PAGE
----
I’ve been thinking for some time that a logical conclusion to the plethora of free (or at least cheap) social web applications will be companies simply outsourcing their intranets. Delivering a few portlets (or Open Social applications) into iGoogle or Facebook would seem to solve the problem of connecting your employees with the business, and has the additional benefit of helping employees connect with other employees. However, I was still surprised when I woke this morning to find that Serena has adopted Facebook as their intranet. The technically feasible has entered the realm of the possible.
I’ve seen a number of clients struggle with their portal strategy recently. They all have existing, isolated portals in different geographies and all the problems this implies (it’s hard to find, share and collaborate around information etc), but it’s hard to establish a clear business case for portal re-platforming/consolidation. The investment required just doesn’t appear commensurate with the benefits the project will bring. Confronted with a strategic investment (which seems to be a code word for hard to justify), most companies find it easier to shove in a federated search solution and move on to solve other, more pressing problems.
Instead of re-platforming and/or consolidating, why don’t we outsource the problem and deliver corporate functionality through something like iGoogle or Facebook? This is attractive for a few reasons, the most obvious being cost. While we might care about the content and applications we deliver into the portal, the portal itself is just a piece of infrastructure. Why own something when we can move it to a variable cost? Convert your portlets to Facebook applications, or even Open Social if you want some platform independence, and deliver them through the portal/platform where your employees already have an account. iGoogle via Google Apps for the Enterprise is an option if you want a branded solution.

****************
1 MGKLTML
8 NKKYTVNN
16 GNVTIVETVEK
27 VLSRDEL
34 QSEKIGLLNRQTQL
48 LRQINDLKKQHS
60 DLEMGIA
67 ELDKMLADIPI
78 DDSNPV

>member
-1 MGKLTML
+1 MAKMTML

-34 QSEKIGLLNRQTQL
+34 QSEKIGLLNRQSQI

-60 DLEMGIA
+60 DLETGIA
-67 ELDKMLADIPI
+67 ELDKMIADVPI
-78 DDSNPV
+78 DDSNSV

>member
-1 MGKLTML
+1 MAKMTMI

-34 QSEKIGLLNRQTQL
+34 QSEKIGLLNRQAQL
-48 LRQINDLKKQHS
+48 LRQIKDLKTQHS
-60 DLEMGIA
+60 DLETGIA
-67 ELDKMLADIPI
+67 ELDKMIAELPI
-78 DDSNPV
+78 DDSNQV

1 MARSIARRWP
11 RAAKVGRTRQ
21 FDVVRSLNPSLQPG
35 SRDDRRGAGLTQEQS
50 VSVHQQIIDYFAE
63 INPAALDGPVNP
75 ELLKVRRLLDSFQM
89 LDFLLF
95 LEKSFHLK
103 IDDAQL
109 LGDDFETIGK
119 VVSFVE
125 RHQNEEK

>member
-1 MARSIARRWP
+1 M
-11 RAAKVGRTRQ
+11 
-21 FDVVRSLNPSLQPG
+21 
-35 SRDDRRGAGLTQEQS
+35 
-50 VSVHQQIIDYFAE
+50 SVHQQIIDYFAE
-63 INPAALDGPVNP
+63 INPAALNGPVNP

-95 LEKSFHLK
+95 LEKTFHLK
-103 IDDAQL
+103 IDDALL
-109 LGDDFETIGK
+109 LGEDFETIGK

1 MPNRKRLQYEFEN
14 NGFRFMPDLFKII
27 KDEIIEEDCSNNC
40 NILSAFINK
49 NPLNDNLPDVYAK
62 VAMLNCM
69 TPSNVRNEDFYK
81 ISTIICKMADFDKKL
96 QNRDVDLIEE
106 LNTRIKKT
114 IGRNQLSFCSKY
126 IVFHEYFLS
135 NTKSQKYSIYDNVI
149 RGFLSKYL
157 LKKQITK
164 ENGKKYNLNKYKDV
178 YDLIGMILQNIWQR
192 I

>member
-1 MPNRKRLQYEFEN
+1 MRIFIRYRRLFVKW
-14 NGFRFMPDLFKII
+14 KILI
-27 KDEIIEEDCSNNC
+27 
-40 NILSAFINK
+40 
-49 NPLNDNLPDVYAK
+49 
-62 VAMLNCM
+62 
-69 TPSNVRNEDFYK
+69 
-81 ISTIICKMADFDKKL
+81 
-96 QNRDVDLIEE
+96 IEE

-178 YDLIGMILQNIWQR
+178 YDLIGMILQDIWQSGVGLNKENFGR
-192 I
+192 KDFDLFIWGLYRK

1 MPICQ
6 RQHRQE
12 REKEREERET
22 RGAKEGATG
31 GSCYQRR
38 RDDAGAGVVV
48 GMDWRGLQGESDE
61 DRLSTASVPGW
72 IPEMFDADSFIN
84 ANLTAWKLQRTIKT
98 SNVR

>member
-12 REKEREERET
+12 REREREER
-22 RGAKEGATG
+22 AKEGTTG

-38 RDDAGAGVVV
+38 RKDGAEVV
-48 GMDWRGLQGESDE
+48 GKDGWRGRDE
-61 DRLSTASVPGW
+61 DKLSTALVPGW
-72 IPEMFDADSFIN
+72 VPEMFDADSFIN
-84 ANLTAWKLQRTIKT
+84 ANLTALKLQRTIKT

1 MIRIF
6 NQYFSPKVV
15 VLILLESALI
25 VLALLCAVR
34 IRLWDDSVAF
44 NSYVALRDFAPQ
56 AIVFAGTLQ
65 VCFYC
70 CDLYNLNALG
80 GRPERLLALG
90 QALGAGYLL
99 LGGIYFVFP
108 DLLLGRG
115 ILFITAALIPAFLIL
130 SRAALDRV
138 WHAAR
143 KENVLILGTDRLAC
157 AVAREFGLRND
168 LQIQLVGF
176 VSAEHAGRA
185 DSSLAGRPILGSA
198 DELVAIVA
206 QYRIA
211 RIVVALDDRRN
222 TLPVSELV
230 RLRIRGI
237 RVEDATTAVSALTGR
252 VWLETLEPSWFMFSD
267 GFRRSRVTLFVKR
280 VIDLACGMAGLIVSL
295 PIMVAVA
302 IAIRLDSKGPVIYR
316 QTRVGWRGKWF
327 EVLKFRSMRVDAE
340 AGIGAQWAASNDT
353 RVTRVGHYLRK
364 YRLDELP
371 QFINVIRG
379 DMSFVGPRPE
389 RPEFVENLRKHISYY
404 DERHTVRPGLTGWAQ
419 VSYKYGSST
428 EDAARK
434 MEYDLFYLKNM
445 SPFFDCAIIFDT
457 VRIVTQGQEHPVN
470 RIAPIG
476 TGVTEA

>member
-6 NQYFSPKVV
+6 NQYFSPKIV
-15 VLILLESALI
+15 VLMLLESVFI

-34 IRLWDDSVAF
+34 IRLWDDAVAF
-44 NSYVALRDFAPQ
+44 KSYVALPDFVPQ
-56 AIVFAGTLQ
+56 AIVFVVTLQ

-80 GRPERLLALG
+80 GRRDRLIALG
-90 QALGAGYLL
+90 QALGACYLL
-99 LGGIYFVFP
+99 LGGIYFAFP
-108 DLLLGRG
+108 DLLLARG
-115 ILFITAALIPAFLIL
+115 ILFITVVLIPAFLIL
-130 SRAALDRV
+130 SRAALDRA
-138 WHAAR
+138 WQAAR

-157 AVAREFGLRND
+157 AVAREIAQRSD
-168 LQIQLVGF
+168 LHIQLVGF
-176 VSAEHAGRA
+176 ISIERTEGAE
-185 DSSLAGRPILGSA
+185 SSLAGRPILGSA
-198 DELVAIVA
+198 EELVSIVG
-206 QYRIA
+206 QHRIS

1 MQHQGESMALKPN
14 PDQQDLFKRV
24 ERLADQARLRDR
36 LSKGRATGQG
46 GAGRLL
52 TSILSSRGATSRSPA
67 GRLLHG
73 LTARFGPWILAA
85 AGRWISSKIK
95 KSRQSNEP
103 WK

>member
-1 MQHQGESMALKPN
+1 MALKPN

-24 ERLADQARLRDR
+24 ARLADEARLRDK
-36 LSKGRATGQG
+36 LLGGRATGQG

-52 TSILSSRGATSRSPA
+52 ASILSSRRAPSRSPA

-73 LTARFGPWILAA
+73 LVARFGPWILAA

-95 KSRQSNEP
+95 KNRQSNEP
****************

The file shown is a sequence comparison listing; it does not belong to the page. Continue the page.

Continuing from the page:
A more interesting aspect is to consider the changing employer/employee relationship. In todays tight labor market we’re all rushing to find the best talent. Employees (particularly Gen Y, though I find the NEO/Traditional split more useful) are also more loyal to their network than a company, making it increasingly difficult to retain employees for more than a couple of years. This means that employers increasingly need to go to where the employees are, rather than the other way around. If you can’t bring the mountain to Mohammed then, bring Mohammed to the mountain. Most employees already have their own productive work/computing environment, so why not deliver your functionality into their personal workspace, rather than forcing them to go to an enterprise application on a company provided computer.
What this really represents is a change in perspective; taking an employee and ecosystem centric view of the world rather than a company- or asset-centric one. The days of Henry Ford and operating in splendid isolation are long gone, and companies now exist in broad ecosystems. If we want to grow as organizations then we need to focus on our role in these ecosystems, rather than focusing on creating assets to provide point solutions. Many of the simple business tasks we take for granted are changing beyond recognition while we stand in the shade debating the issues. Is it secure? Is it scalable? These questions have already been answered. Marketing people now use Facebook to a large extent because that’s where the journalists are. Now add Blog Friend as an application and the journalists immediately get copies of any friends blogs, making press releases look a bit old hat. Now figure out the impact of this on a large scale across a wide range of business problems.
Andrew McAfee asks a good question: Shouldn’t we take a good hard look at the popular and cheap platforms now available? They’re there and they work. I expect that it’s the challenge in letting go, and moving from an asset-centric view of IT to one that is based on enabling people, processes and ecosystems. This is a challenge that Serena seems to have managed to work its way through, and I expect more companies will follow. Changing how we, the IT industry, view our role in the business is hard though, and is going to take a time. I find it encouraging to see that people are already starting to make the transition.